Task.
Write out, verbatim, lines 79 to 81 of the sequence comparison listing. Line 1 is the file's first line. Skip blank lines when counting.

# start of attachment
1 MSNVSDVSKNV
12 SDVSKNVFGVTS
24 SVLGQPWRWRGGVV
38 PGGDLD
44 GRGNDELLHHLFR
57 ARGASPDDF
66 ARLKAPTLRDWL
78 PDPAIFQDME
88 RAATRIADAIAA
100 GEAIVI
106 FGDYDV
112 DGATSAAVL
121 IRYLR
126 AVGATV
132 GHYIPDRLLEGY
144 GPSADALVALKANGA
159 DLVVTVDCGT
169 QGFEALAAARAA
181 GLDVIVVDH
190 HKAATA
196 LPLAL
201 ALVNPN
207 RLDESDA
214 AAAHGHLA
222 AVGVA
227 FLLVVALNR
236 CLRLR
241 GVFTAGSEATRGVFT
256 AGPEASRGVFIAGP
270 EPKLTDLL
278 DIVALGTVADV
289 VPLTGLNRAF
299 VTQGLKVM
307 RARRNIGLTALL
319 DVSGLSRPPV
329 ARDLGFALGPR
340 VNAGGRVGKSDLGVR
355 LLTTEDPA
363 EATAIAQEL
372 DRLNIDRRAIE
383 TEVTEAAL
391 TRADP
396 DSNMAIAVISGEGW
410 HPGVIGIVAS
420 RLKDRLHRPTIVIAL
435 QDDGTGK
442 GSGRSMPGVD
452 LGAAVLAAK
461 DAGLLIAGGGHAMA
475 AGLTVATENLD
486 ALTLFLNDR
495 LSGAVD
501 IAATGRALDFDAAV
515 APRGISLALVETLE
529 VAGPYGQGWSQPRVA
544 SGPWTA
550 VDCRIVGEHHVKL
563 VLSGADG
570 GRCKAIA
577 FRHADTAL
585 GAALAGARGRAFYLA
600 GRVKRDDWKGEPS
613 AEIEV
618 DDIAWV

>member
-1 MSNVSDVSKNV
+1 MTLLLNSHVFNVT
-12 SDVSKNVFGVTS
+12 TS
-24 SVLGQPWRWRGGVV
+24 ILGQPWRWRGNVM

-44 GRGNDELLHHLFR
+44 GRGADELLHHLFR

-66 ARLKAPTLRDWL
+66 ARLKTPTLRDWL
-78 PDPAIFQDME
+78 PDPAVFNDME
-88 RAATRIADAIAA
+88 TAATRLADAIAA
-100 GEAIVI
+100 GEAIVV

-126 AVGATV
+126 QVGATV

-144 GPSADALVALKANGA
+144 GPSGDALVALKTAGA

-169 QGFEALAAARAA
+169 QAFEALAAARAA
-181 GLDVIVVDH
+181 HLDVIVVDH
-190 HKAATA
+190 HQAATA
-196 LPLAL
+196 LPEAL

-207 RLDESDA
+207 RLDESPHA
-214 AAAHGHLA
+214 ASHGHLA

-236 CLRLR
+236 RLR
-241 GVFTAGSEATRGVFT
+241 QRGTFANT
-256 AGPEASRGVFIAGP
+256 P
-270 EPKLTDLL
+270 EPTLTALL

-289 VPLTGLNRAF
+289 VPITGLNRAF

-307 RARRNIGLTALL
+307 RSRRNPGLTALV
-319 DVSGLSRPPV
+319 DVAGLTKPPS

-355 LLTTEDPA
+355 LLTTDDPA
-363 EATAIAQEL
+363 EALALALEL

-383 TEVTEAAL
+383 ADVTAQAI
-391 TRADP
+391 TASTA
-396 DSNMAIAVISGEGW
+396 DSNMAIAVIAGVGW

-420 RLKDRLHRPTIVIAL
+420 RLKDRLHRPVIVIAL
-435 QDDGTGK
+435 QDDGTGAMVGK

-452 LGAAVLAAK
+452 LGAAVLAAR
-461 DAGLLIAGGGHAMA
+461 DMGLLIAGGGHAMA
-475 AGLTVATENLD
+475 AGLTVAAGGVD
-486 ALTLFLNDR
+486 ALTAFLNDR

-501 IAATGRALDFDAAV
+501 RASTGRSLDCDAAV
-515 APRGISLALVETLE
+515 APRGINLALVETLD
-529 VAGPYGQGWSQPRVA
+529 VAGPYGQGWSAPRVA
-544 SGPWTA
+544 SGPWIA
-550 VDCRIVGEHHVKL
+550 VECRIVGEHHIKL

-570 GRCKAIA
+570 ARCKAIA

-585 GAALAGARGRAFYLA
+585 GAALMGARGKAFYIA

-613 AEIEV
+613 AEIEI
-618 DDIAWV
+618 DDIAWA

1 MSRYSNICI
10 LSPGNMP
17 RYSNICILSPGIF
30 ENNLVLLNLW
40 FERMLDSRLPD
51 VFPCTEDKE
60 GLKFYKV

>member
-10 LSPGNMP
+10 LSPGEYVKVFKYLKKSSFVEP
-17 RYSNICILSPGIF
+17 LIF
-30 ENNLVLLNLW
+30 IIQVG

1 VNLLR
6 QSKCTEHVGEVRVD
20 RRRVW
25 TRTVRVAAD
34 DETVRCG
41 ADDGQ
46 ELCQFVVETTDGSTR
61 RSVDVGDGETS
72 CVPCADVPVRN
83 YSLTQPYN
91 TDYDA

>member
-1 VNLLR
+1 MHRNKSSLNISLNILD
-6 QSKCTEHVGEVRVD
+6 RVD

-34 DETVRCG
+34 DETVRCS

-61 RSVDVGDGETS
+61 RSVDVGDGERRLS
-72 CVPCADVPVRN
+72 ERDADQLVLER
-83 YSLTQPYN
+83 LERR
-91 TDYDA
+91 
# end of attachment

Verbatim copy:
+88 TAATRLADAIAA
-100 GEAIVI
+100 GEAIVV